In any spectrum of conflict the basic military location is vital to continued operations.
It might be a tiny patrol base or the largest of in theatre main operations base. Size will usually dictate the level of facilities so as one extends from the main base area the likelihood of having warm water, flushing toilets and Timmy Hortens decreases!
There are various teams within the MoD and armed forces that are responsible for base infrastructure, defence, manning and logistics and in the classic British way, it all comes together through a combination of skill, determination and perseverance.
Operations in Afghanistan have been the catalyst for a number of innovations including the ISO Container based ‘Super Sangar’, ground radar, improved optics and other sensors, Hesco Accommodation Bunker and even an improved modular set of toilets. The Expeditionary Campaign Infrastructure team (ECI) is responsible for delivering operational accommodation (both domestic and technical), field hospitals, staff working environment, force protection material, GS tentage and surface expedients. The Tactical Base is the latest equipment and support programme.
My only concern is that once Afghanistan is over the base infrastructure will settle back to being underfunded so the forthcoming review should be quite clear that in order to support continuing expeditionary operations, providing adequate and safe accommodation for deployed personnel, funding streams should be retained.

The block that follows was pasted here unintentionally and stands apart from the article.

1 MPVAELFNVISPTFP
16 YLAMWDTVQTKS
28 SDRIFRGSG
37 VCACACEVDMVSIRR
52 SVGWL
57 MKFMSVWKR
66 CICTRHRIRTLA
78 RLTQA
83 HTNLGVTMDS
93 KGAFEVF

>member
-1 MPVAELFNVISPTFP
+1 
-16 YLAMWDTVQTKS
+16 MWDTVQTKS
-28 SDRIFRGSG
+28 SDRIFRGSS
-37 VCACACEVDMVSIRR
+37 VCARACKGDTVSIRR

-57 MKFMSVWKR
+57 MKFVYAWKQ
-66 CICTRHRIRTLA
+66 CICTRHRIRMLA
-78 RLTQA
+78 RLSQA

If we can make any improvements it should be in three key areas
Operations in Afghanistan have at long last forced the army to fully embrace the ISO container. Even a casual glance at any pictures of combat logistics patrols will see a significant proportion of loads are now containerised.
G3 Systems have provided the MoD with all manner of containerised deployable base infrastructure units including accomodation, hospital, office and even dog kennels.
I am going to look at logistics and container transportation in another post but the military use of 10, 20 and 40ft standard ISO containers is a trend that should continue because of the obvious deployability advantages.
If operations in Afghanistan and Iraq are anything to go by, any base location will be a target for both direct and indirect fire and protection should be high on the list. Force protection is more than just sitting in a bunker and proactive measures are often the most effective but that does not negate the obvious need for passive protection.
Deceptively simple systems like the Hesco Bastion and Defencell have revolutionised combat engineering and fortification construction. I have included a couple of Hesco brochures below to illustrate the incredible flexibility of these systems, especially RAID, Hesco Lightweight Bunker Roof, Accommodation Bunker and Extended Overhead Protection System
In addition to the passive protection afforded by combat engineering for key locations it might be worth considering point defence systems for the larger locations. Deployed in Iraq the Centurion system used Phalanx CIWS from Royal Navy ships with new radar and ammunition, it is a combat proven system but in order to face future threats an upgrade to the 35mm Rheinmetall revolver cannon based Skyshield system which has a greater effective range. I will be covering anti aircraft systems in a future post so more on this later.